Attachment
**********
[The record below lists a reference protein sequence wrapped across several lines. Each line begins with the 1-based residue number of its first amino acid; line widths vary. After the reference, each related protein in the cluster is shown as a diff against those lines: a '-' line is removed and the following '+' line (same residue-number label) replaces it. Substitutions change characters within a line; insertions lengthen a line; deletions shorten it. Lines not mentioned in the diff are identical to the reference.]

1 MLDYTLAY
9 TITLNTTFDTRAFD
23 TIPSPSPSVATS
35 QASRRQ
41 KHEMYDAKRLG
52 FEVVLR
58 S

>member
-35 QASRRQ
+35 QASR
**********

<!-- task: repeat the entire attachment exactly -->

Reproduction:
[The record below lists a reference protein sequence wrapped across several lines. Each line begins with the 1-based residue number of its first amino acid; line widths vary. After the reference, each related protein in the cluster is shown as a diff against those lines: a '-' line is removed and the following '+' line (same residue-number label) replaces it. Substitutions change characters within a line; insertions lengthen a line; deletions shorten it. Lines not mentioned in the diff are identical to the reference.]

1 MLDYTLAY
9 TITLNTTFDTRAFD
23 TIPSPSPSVATS
35 QASRRQ
41 KHEMYDAKRLG
52 FEVVLR
58 S

>member
-35 QASRRQ
+35 QASR